Seed dispersal: Seeds are dispersed by a variety of birds, including crows, vireos, redheaded woodpeckers and bluebirds (Ridley 1930), autumn through winter (Stephens 1973). Availability of perching sites may be important in dispersal.
Germination: Germination usually occurs in the spring following seed production and dispersal to a favorable site, but may be delayed a year due to a dormant embryo, hard pericarp (Brinkman 1974), and possible chemical inhibition by the pulp (Goodwin 1948). Mechanical and chemical scarification and stratification techniques are used commercially to stimulate germination in dogwood (Brinkman 1974). Some seeds are injured or overstratified in the bird gut and some are left unscathed or understratified (Krefting and Roe 1949). Germination tests of scarified and stratified C. drummondii seeds have shown a 25% germination in three samples after 50 days (Brinkman 1974).
Seedling establishment: Some Cornus spp. shrub seedlings are tolerant of variable light intensities, and may become established in woodland edges, within woods, or in open areas (Gatherum et al. 1963, Smith 1975). Seedlings may invade grasslands alone or with other woody plants (McClain pers. comm.).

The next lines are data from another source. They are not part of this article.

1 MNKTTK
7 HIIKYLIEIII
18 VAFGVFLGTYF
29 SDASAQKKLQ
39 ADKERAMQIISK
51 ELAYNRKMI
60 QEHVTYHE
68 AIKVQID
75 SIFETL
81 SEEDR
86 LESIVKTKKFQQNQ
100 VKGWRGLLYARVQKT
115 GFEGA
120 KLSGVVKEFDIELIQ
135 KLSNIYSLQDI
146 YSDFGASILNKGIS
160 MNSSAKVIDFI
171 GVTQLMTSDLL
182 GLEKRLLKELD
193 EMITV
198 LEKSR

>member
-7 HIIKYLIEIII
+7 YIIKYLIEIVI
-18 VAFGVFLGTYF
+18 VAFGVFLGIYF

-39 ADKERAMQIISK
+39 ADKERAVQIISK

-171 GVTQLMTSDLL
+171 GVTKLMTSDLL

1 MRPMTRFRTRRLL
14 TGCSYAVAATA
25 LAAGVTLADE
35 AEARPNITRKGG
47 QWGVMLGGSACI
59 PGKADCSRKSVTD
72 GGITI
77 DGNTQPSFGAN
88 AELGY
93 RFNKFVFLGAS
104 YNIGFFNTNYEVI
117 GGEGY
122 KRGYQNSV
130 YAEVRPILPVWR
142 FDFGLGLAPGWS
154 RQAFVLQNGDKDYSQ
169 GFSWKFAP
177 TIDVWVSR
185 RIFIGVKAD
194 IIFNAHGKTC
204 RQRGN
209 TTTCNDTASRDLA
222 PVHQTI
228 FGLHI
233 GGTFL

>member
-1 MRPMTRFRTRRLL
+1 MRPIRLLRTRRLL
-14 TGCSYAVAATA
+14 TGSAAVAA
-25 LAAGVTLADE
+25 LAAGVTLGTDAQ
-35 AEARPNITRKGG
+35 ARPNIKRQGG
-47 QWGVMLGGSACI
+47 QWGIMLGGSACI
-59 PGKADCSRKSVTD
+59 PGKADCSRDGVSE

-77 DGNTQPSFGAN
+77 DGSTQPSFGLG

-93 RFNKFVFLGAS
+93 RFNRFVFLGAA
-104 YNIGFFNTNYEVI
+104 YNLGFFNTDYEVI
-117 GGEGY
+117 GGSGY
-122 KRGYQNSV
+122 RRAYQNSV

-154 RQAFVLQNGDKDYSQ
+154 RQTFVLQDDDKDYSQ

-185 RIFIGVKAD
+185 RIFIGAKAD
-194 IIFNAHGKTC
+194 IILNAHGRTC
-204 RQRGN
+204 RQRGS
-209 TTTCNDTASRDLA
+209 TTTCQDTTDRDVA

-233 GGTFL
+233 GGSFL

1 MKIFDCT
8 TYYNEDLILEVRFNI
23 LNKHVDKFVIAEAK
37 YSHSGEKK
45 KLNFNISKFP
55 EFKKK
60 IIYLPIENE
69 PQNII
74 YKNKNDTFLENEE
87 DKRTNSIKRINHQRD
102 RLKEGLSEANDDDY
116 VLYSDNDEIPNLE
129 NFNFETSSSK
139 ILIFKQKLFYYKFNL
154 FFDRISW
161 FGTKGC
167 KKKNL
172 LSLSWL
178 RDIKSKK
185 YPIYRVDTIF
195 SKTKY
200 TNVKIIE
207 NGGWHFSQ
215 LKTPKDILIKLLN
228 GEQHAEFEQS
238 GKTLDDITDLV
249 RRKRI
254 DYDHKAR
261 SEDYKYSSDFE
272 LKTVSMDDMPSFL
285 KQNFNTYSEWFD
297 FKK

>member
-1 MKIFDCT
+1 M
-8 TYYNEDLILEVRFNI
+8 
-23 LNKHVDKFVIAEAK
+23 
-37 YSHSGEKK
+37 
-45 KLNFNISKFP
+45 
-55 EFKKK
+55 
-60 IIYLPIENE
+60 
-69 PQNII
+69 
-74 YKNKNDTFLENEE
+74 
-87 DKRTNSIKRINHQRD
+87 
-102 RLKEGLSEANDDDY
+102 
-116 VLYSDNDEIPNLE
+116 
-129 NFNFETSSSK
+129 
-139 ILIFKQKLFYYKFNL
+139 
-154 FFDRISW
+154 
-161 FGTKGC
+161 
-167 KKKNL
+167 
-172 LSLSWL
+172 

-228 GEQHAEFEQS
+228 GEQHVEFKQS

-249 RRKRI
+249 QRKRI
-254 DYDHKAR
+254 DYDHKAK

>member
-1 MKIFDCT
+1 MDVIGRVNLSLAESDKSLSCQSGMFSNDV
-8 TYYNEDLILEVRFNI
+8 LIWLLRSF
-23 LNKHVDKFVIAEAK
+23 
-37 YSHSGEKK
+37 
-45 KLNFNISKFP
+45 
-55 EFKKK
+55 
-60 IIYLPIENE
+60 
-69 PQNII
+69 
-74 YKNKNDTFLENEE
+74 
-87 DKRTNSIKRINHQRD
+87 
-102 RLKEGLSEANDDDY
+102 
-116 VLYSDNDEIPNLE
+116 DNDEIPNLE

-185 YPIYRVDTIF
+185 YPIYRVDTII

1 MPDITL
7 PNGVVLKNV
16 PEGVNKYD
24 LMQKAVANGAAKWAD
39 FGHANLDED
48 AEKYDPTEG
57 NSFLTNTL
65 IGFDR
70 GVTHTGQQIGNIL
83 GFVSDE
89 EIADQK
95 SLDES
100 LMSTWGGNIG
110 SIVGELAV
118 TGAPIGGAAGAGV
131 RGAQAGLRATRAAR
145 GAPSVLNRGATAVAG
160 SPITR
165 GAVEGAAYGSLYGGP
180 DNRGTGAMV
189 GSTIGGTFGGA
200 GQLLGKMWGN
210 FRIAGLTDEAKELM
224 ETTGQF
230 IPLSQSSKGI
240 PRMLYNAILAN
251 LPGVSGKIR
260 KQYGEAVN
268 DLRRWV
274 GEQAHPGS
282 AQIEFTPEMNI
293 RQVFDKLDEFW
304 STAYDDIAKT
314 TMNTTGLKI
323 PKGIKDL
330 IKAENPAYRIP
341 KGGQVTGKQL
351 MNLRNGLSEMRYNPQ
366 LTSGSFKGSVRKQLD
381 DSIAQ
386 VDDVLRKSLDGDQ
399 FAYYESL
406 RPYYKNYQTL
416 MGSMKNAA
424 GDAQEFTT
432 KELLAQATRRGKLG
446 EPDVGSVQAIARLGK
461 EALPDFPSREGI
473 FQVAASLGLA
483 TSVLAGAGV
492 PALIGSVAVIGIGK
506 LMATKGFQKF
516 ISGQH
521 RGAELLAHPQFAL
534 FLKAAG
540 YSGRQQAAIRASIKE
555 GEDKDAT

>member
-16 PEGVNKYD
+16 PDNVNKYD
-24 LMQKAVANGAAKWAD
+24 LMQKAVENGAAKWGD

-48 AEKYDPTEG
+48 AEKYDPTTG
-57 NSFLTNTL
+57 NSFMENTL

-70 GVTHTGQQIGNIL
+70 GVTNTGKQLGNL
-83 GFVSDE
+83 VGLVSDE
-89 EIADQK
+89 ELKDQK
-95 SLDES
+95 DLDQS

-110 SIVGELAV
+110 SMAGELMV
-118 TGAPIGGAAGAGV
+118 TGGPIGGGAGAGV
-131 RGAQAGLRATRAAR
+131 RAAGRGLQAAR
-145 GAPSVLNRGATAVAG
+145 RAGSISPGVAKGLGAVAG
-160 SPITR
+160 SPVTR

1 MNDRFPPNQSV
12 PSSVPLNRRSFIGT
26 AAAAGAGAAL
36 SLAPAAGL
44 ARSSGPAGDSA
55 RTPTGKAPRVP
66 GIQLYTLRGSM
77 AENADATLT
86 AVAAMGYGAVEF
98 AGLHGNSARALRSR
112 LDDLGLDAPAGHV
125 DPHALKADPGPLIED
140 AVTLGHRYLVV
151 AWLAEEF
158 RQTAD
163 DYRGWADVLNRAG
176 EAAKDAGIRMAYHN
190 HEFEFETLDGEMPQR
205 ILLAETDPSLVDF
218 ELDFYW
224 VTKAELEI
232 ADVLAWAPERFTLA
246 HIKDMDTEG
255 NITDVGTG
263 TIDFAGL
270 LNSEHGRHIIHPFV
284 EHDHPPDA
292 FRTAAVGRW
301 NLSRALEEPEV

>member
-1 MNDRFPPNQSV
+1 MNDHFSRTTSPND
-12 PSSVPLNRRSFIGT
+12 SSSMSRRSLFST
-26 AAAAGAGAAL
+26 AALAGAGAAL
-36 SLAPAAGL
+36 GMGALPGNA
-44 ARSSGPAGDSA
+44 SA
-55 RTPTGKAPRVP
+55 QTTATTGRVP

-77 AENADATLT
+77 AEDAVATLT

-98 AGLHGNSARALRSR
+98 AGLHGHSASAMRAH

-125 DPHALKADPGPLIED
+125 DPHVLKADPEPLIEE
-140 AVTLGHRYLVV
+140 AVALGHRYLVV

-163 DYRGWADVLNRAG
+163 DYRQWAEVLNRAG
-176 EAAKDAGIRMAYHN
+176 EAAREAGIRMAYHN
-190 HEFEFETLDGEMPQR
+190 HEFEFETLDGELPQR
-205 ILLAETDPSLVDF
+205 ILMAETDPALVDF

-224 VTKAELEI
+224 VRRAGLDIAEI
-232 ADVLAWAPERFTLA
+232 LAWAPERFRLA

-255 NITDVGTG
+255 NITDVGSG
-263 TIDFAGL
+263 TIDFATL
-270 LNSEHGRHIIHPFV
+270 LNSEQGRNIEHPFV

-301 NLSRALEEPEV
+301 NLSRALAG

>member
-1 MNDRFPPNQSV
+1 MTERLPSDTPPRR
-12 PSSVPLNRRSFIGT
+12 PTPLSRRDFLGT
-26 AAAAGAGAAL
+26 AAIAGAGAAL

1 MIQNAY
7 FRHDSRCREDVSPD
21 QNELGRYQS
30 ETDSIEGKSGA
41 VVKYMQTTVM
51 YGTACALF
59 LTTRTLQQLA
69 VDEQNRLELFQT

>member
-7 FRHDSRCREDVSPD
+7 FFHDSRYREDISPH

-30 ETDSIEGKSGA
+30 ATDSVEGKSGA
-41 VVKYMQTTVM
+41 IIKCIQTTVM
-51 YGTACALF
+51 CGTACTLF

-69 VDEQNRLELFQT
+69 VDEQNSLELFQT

Asexual reproduction: C. drummondii, C. racemosa, C. stolonifera and C. obliqua reproduce most successfully by vegetative growth following seedling establishment. Thickets may expand by adventitious underground shoot growth or rhizomatous growth (Stephens 1973, Wilson 1965, Smith 1975).
National NatureServe Conservation Status
Rounded National Status Rank: N4 - Apparently Secure
Rounded National Status Rank: N5 - Secure
NatureServe Conservation Status
Rounded Global Status Rank: G5 - Secure
Reasons: Widespread, abundant shrub or small tree of midwestern and south-central U.S. states and southern Ontario, Canada.
Global Short Term Trend: Increase of 10 to >25%
Comments: Several species of Cornus are natural early successional components of many woodland ecosystems in North America. They have many adaptions that enable them to take advantage of open areas, including a large number of seeds, vigorous seedlings and rapid subsequent growth, dispersal by birds, and high tolerance to adverse conditions such as drought and shade (Smith 1975, citing Auclair and Cottam 1971). Rapid and extensive cloning by rhizomatous growth allows dogwood species to create dense thickets which crowd out desired grasses, sedges and forbs, and alter wildlife habitat. Invasion of dogwood, along with other woody species, into prairies and wetlands became more extensive mainly due to the post-settlement decline in wildfires.